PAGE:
A picture of the main photomolecular processes in PDT and PTT applied synergistically in HCC as a combined duo-modal therapy is represented in Figure 1.
Figure 1. PDT and PTT applied synergistically in HCC. The pathway of action of PDT in this figure was drawn by the main author L.M.A. [3].

3. Photoimmunotherapy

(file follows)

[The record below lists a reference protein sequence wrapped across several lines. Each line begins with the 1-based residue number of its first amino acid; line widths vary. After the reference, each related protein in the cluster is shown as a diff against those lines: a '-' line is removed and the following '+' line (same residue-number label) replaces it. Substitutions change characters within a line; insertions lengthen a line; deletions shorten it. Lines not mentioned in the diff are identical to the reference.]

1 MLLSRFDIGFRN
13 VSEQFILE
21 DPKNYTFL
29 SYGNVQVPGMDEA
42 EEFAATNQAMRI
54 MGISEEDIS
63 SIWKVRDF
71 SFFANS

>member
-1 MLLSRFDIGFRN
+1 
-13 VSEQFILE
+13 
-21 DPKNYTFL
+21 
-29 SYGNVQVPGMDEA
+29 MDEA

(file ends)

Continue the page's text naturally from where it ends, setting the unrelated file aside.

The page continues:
Immunotherapy is one of the most ingenious strategies for the treatment of neoplasia because it uses T-cell-activated cytokines to block the immune checkpoint blockade (ICB) or PD-1, PD-L1, and chimeric antigen receptor T cell/NK cell (CAR-T/CAR-NK). The most intensively studied are the molecules of the immune control point CTLA-4, PD-1 and PD-L1, against which inhibitory drugs have been developed. Immunotherapy for cancer includes chimeric antigen receptor (CAR)-T cells and chimeric antigen receptor (CAR) natural killer (NK) cells, i.e., CAR-NK cells, PD-1, and PD-L1 inhibitors. Through immunotherapy, the activation of the immune system is achieved to selectively control tumor growth. With all the enthusiasm and hope in these immunosuppressants, clinical trials show partial benefits, with the efficacy being limited for patients with solid tumors, and in some cases, very serious adverse reactions, such as cytokine storms, have been reported. Current concerns in the clinical therapy of solid tumors are oriented towards the discovery of new methods by which to destroy the cancer cells without affecting the patient’s immunity and with as few adverse reactions as possible [27][28][29][30][31].